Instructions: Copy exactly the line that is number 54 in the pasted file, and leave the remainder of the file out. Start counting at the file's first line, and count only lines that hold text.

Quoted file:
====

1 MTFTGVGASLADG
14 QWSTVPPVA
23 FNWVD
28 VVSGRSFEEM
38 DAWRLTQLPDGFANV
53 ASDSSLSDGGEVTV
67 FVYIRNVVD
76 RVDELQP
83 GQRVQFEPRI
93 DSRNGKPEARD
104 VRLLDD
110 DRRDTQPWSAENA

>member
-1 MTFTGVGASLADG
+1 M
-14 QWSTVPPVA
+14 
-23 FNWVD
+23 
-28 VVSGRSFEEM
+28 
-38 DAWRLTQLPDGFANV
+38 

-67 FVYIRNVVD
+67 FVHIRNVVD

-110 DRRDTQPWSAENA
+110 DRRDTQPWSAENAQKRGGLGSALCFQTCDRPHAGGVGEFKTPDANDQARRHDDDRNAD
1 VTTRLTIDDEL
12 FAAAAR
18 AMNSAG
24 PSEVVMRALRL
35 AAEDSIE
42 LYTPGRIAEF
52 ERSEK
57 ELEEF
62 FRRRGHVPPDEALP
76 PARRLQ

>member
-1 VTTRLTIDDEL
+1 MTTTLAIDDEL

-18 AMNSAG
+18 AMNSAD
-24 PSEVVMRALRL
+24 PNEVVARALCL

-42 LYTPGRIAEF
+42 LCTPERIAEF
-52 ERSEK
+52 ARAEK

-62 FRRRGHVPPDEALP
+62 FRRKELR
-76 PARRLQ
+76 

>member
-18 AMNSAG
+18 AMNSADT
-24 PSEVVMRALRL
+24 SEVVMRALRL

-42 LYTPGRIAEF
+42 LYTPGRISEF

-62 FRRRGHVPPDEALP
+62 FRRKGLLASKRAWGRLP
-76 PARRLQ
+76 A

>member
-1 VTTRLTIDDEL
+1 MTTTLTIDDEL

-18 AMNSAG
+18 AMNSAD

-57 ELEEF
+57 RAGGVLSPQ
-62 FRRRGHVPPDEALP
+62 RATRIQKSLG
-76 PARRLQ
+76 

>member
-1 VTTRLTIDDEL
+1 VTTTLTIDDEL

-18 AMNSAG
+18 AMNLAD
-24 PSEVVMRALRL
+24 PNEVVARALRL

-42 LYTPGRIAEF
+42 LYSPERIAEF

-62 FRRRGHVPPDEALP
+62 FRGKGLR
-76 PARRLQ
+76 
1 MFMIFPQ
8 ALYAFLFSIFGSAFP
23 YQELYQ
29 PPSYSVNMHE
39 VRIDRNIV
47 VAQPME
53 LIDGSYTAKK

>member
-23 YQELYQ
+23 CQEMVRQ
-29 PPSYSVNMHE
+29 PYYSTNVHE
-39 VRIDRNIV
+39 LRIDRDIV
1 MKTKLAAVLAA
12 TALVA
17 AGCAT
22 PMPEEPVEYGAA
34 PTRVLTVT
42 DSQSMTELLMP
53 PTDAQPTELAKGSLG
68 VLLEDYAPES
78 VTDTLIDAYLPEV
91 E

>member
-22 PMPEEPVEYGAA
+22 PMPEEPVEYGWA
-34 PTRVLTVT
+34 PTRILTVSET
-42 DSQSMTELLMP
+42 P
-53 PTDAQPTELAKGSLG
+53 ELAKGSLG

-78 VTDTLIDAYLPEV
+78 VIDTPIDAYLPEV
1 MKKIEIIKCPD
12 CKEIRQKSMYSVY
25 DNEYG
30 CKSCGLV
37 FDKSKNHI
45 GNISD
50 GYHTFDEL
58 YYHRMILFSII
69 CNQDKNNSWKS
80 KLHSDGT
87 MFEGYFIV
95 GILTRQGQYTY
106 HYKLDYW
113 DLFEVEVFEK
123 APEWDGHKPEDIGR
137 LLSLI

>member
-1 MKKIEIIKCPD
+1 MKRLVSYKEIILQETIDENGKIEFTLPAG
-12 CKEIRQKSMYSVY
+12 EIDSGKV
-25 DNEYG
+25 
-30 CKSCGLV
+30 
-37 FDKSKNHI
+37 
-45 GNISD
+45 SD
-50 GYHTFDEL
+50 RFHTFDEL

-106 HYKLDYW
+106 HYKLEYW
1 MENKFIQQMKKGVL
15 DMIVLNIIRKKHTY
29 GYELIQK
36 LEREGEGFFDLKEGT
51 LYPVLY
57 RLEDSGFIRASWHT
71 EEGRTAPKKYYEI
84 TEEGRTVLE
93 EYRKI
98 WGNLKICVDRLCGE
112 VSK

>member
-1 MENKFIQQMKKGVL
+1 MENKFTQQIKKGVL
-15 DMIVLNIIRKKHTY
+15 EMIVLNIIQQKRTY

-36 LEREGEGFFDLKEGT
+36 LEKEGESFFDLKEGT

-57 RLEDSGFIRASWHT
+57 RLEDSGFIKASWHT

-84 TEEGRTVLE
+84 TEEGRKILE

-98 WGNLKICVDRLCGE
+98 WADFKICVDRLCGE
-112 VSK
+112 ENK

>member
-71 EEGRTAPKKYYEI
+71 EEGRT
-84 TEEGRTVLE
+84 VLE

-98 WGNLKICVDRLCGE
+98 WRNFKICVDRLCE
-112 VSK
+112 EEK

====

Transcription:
-18 AMNSAG